ZAHN: U.S. troops control much of Baghdad now, but if Iraq becomes a democracy, who will lead the country? Coming up, we're going to talk to a member of the Iraqi National Congress.

Please stay with us.


BLITZER: The collapse of Saddam Hussein's regime has left a void in Iraq's leadership. The question now: Who will lead the country into the future?

I'm joined now by Sharif Ali Bin Al Hussein. He's a member of the Iraqi National Congress and a cousin of the last Iraqi king, Faisal II.

Thanks very much, sir, for joining us.

What's your assessment? How long is it going to take for Iraqis to control their own destiny?

SHARIF ALI BIN AL HUSSEIN, IRAQI NATIONAL CONGRESS: Well, hopefully, it shouldn't take too long.

Iraq, as General Wesley Clark said, is not a failed state. It had a functioning economy and, in fact, a functioning government. Our problem was that the government itself was pathologically inclined and it was a terrible dictatorship. So, now that that government is gone, really, we should look to empowering the Iraqi people as quickly as possible.

BLITZER: Is there a clear leader who should emerge as the next leader of Iraq? As you know, your colleague, Ahmad Chalabi, is now in southern Iraq with a group of supporters called the Free Iraqi Fighters. Do you think he should emerge as the next leader of Iraq?

AL HUSSEIN: Well, I don't think anybody on the outside should really look to impose themselves on the Iraqi people or should be appointed by the United States or the United Nations.

Really, this -- our struggle has been about giving the Iraqi people on the inside the chance to choose a system of government that they want and who should lead them. And, really, this is our opportunity to show that we're true to our word and give the Iraqi people that chance. We should engage with them. We should give them the opportunity for all Iraqis, now that they are free, to hear their voice, after so many decades of being oppressed.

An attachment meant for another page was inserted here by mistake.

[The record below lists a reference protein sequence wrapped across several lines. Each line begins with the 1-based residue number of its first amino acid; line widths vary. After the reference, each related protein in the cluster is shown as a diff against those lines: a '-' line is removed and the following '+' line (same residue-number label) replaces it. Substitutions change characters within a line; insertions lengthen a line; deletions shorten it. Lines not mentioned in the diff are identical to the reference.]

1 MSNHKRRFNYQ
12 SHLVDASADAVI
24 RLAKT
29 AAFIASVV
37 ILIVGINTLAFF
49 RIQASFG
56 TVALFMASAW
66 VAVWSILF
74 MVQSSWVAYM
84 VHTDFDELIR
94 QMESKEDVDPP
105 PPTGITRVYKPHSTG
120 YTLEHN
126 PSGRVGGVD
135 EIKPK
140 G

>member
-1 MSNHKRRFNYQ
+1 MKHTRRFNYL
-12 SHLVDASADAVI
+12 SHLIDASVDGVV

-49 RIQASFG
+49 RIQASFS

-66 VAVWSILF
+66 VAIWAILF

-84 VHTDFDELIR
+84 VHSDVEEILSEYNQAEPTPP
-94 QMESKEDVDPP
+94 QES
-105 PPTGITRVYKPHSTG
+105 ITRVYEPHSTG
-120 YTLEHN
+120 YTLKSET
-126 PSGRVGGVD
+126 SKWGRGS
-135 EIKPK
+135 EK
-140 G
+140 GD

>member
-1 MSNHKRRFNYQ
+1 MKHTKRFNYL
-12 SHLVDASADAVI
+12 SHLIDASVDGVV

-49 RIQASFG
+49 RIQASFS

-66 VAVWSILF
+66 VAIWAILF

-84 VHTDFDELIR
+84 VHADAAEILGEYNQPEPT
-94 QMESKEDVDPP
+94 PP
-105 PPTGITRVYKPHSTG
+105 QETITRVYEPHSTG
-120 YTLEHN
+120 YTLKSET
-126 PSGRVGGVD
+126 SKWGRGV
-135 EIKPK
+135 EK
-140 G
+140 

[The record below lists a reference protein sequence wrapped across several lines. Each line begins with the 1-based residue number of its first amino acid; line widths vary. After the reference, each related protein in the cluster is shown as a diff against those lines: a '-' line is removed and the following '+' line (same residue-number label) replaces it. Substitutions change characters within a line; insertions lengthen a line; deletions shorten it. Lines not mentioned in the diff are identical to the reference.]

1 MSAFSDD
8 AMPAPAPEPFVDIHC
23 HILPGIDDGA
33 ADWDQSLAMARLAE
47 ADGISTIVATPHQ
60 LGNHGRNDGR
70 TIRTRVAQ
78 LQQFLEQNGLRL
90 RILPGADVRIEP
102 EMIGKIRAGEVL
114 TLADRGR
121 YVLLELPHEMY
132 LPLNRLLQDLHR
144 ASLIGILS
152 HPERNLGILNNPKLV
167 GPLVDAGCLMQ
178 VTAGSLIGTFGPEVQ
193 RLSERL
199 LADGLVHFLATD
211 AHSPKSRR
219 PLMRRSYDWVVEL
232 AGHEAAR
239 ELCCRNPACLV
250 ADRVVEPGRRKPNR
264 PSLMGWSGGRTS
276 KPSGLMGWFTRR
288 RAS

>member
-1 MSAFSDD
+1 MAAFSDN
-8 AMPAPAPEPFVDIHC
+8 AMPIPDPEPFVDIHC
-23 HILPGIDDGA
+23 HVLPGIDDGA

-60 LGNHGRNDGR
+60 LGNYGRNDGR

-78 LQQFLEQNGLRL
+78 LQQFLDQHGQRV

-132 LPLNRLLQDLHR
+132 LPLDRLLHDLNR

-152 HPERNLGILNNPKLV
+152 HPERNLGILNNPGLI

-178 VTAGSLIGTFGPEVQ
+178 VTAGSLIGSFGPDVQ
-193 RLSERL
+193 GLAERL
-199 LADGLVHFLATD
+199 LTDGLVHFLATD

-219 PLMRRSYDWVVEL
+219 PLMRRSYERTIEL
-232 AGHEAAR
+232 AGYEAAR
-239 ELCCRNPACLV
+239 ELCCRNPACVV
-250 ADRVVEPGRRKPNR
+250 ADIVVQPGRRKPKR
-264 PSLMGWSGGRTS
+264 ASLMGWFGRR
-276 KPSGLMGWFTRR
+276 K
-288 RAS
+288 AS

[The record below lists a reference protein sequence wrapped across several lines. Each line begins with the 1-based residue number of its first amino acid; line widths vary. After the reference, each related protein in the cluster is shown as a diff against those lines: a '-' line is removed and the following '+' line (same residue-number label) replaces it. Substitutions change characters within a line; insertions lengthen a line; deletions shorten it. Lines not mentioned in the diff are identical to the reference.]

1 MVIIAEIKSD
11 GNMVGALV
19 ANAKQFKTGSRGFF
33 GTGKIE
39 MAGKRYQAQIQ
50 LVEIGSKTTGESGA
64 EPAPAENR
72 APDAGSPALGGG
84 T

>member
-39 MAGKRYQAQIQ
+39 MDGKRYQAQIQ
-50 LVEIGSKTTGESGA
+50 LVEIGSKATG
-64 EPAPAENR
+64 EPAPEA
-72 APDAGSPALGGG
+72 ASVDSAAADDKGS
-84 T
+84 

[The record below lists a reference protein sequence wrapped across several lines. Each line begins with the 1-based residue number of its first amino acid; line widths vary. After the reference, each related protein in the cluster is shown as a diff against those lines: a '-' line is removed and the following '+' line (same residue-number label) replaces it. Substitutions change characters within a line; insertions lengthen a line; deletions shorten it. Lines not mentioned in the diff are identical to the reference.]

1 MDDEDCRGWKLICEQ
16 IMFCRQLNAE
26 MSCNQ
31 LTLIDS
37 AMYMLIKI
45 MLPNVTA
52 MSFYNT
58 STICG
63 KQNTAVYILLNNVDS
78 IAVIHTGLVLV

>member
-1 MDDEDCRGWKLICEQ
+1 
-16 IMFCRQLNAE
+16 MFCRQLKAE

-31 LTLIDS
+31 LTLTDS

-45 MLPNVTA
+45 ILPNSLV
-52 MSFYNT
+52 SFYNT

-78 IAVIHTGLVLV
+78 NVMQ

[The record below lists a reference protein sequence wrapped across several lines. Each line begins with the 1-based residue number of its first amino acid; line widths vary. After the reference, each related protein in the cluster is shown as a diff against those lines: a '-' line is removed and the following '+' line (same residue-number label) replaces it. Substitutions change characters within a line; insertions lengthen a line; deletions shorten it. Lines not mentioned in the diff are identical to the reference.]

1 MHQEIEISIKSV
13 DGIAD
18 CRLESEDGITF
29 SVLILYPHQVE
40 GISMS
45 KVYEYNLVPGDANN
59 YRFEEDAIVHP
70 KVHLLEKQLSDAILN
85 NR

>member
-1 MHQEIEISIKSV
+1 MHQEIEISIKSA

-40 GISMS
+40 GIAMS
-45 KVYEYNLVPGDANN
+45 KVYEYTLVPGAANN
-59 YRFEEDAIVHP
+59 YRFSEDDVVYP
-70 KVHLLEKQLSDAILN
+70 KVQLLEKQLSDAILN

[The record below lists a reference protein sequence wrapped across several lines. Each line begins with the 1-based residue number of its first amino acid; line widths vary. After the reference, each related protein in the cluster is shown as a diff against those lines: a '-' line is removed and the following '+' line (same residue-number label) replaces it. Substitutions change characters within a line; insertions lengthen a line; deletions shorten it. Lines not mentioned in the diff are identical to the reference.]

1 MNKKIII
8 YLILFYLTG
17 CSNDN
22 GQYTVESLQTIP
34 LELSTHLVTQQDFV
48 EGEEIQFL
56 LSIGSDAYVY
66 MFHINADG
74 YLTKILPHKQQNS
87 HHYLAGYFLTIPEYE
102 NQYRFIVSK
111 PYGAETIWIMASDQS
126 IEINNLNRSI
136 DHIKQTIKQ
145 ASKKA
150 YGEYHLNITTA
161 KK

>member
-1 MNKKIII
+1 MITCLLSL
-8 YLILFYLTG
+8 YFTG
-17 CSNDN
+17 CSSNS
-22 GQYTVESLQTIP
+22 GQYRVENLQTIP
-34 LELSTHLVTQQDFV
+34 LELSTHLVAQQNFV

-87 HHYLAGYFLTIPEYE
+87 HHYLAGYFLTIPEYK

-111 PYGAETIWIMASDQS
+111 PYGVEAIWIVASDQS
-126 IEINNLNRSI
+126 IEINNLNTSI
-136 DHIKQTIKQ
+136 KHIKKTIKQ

BLITZER: Well, given this iron rule of Saddam Hussein and his Baath Party, the regime, there's no one, I take it, on the inside, sort of like a Hamid Karzai, who emerged within Afghanistan, who might be acceptable to all the various groups within Iraq. Is that your sense?

AL HUSSEIN: Well, we don't know until we ask.

And that's what I'm saying, that we can't automatically assume that there is nobody and that the politicians on the outside know best. Really, it shouldn't be like that at all. We have to give the Iraqis, whom all the struggle has been about, the chance to speak for themselves, to voice their own opinion, and to join with the political leaderships that have been on the outside in building a post-Saddam Iraq.

Otherwise, we end up being like a Hamid Karzai, whose -- from all reports, whose control doesn't extend beyond Kabul and the influence of American troops. We don't want that kind of situation. We want people who are representative of the Iraqi people.

BLITZER: What about you? Are you planning on going back to Iraq?

AL HUSSEIN: Well, definitely. And we are planning to go back. Hopefully, I'm planning to go back within the next few days, if that opportunity arises.

But I don't look to foist myself on the Iraqi people. Really, what I'm trying to do is get the Iraqi people engaged, to find out what they want, to get them in the process, to work towards an interim authority that will look after the interests of the Iraqi people and, for the first time, the Iraqi people share in their deciding their own fate, and not have somebody declare that they know what is best for them.

BLITZER: Sharif Ali Bin Al Hussein, thanks for joining us from London. And we wish you and your supporters -- obviously, this is a tumultuous, tumultuous time. But congratulations. I know how excited you must be.

Paula, you were there. You were on the air this morning when you saw that statue go down. I take it, it must have been an electrifying moment to be an anchor watching what was happening.

ZAHN: It was electrifying.

And, at the same time, it was a confused picture at that moment, because, you might remember, Martin Savidge had just reached Baghdad University's campus, where he endured some heavy fire. So we had a morning of contrasts. It really was a remarkable morning.

BLITZER: It was indeed, Paula. Thanks so much. As usual, love working with you.

We're going to have to leave it right there. We're going to have much more coverage coming up throughout the night. "LARRY KING LIVE" up next, followed by "NEWSNIGHT WITH AARON BROWN," right after a quick review of all the late-breaking developments.

Good night, Paula.

ZAHN: And good night, Wolf.

We hope you'll still need to learn more tomorrow morning, so you'll join us first thing in the morning. I'll be back here at 8:00 a.m. Eastern time.

Again, thanks for joining Wolf and me tonight.